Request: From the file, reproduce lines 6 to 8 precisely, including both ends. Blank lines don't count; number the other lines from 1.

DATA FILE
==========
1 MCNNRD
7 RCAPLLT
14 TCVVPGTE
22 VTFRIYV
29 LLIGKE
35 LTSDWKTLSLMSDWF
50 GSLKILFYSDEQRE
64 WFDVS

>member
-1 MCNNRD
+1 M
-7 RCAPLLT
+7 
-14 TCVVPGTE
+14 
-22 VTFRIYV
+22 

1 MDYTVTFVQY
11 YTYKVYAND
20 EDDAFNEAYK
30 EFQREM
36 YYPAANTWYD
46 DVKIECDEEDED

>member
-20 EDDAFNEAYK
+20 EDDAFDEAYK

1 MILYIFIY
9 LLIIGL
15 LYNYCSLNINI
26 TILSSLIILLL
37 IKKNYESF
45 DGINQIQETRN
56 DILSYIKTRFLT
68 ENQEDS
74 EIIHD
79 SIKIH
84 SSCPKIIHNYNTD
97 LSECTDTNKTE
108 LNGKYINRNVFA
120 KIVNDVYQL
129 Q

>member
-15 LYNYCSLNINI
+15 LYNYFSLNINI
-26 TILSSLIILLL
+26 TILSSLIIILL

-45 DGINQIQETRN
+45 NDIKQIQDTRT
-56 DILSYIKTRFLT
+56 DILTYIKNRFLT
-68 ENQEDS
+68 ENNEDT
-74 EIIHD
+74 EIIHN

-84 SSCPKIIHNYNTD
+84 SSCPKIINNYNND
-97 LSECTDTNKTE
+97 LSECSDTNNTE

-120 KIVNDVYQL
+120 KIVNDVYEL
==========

35 LTSDWKTLSLMSDWF
50 GSLKILFYSDEQRE
64 WFDVS